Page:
The Flame virus may not have spread like wildfire, but it packed a little heat, nonetheless. This thing never would have got around at all were it not for fake security certificates purporting to be from Microsoft. Using these, the malware was able to sign on as if it were an actual honest-to-goodness Microsoft product.
It appears the vulnerability is not widespread, is limited to older revs of Terminal Services and only cracks unpatched systems.
Microsoft's advice? Get patched! If you have automatic updates, you are probably already all set. More on this will be learned and perhaps more patch code released next Tuesday.
The Flame virus could be real bad news in the long run as some security folks think it was built with spying and international troublemaking in mind. Like some hunks of malware, this could stick around in various forms for years to come.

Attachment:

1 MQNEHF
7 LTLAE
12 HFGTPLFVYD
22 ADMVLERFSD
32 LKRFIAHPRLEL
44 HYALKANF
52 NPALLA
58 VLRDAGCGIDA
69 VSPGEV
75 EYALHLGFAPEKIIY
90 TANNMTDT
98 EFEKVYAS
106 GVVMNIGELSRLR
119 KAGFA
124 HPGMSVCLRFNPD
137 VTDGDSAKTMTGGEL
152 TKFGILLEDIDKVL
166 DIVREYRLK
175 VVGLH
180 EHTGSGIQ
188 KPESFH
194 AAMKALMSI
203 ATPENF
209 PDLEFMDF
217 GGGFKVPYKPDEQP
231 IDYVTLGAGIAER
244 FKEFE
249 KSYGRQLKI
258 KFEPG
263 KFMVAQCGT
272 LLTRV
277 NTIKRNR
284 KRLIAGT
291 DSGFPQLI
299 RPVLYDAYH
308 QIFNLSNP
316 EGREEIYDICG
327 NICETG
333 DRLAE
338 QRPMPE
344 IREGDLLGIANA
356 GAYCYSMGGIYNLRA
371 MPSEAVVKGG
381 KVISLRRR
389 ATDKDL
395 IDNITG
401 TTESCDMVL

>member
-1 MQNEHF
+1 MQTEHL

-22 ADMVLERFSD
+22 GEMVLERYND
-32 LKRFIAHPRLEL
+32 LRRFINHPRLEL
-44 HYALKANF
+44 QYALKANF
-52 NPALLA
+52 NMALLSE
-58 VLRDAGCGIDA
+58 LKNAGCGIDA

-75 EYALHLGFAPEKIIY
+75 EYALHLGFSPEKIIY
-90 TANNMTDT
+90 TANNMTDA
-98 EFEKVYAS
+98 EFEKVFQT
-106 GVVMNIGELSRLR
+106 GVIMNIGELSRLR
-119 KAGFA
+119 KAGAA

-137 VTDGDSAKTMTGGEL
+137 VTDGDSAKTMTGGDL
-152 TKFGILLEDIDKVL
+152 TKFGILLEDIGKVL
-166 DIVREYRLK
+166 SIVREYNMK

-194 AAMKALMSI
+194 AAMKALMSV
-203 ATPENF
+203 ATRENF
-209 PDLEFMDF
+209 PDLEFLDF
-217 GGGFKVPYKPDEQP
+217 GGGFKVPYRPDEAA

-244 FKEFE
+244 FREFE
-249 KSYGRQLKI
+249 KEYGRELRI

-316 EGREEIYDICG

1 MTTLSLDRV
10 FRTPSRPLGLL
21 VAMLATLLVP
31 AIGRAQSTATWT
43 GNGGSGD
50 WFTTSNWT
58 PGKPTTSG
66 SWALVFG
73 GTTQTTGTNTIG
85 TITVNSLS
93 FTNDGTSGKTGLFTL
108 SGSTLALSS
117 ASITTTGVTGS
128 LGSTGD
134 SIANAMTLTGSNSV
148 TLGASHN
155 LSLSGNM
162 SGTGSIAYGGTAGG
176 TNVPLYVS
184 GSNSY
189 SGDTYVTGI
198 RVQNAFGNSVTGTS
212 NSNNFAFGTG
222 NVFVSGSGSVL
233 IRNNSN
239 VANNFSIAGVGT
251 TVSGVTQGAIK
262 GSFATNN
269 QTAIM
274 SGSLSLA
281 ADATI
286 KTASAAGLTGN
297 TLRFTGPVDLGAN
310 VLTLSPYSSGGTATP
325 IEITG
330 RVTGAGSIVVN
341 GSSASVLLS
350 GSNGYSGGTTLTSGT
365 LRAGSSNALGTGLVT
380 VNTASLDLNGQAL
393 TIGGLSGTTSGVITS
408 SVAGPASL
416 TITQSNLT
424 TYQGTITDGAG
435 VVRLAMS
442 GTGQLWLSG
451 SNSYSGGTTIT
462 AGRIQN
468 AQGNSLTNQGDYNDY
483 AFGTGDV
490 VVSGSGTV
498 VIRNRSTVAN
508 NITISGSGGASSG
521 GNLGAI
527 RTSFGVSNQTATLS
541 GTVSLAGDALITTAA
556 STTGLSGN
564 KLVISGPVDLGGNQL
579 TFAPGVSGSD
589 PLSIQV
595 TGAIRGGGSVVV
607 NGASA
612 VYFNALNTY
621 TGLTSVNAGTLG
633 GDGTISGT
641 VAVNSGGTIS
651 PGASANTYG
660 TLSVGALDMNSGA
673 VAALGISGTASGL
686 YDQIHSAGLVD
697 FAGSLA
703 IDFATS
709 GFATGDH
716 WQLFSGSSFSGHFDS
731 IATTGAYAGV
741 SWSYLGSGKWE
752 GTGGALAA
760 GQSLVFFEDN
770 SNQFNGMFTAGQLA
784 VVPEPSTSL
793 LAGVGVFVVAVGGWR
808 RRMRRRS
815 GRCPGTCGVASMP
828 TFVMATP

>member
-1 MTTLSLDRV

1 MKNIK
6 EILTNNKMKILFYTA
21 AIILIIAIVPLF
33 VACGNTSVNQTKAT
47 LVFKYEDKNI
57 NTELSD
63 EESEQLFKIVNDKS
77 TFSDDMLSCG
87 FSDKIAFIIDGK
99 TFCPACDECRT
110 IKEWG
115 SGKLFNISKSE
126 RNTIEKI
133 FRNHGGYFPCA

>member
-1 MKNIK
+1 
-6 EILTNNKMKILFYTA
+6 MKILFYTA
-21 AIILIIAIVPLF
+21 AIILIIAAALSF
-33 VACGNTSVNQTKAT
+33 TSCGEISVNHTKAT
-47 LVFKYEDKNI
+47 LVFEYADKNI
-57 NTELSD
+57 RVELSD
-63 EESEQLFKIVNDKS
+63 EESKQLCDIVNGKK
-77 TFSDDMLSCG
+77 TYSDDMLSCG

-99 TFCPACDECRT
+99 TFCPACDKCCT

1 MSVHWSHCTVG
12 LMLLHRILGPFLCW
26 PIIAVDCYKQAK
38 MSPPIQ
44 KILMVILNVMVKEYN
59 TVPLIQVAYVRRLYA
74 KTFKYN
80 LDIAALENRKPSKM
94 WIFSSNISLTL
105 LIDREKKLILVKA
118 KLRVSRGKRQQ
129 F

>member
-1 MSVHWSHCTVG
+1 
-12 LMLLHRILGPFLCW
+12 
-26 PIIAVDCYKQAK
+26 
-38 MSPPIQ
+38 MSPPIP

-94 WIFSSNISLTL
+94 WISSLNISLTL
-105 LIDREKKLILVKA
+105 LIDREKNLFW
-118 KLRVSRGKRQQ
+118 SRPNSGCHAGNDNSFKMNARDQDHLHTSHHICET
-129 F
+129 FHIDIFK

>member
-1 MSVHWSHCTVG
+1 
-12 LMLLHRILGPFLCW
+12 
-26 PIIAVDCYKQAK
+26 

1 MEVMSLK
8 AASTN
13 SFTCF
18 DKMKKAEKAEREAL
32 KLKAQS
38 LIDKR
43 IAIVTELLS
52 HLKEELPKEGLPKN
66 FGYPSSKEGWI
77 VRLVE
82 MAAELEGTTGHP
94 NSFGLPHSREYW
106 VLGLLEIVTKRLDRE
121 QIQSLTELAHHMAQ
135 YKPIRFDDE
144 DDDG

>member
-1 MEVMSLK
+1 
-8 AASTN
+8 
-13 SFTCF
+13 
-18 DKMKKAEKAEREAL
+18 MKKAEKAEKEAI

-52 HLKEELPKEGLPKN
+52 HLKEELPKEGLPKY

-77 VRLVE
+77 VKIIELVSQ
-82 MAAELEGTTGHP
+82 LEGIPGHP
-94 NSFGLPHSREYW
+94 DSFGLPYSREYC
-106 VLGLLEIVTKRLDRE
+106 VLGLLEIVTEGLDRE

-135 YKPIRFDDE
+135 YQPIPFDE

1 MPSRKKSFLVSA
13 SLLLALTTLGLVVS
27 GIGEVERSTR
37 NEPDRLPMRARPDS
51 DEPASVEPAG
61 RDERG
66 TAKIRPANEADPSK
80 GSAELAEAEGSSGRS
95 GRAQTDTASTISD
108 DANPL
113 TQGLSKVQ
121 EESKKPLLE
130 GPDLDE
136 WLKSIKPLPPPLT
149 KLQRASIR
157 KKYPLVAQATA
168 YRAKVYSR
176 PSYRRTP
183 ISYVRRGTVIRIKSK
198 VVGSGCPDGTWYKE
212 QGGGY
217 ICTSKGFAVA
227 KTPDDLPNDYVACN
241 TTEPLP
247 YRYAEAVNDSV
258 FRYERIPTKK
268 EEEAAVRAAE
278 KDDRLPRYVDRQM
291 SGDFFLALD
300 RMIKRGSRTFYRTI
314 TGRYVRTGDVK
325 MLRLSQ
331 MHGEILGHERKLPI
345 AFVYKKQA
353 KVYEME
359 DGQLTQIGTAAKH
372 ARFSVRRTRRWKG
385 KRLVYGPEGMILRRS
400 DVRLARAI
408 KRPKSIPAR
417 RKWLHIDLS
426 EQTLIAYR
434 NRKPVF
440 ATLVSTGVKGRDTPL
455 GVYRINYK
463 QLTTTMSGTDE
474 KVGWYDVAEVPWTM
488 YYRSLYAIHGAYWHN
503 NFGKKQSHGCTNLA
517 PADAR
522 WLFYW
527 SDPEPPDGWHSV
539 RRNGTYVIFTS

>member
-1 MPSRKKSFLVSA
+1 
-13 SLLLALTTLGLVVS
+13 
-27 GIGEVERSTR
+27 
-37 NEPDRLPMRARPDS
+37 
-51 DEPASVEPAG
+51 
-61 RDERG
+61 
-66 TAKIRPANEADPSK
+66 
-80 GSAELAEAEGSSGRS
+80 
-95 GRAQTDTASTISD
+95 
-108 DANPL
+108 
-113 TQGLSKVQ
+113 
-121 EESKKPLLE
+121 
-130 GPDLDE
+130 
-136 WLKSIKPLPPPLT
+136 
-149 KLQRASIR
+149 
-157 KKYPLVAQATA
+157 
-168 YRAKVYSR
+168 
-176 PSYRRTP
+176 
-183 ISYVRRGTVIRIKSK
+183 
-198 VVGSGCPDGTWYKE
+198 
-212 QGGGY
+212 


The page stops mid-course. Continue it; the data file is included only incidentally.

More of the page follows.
Posted by Doug Barney on 06/08/2012 at 1:19 PM
The U.S. Cybersecurity and Infrastructure Security Agency (CISA) this week announced the release of a publicly available and free post-incident hunting tool for organizations using Microsoft Azure, Azure Active Directory and Microsoft 365 applications.
Microsoft this week reminded organizations using Microsoft Teams Rooms devices of a coming July 1 deadline to get their licenses compliant with its relatively new Basic and Pro plans.
Simplified labeling and documentation are key to avoiding a management mess.
Microsoft this week announced a preview of custom claims providers for Azure Active Directory users.
Microsoft this week announced plans to shift the schedule for when it releases its optional nonsecurity patch previews for Windows systems.
More Tech Library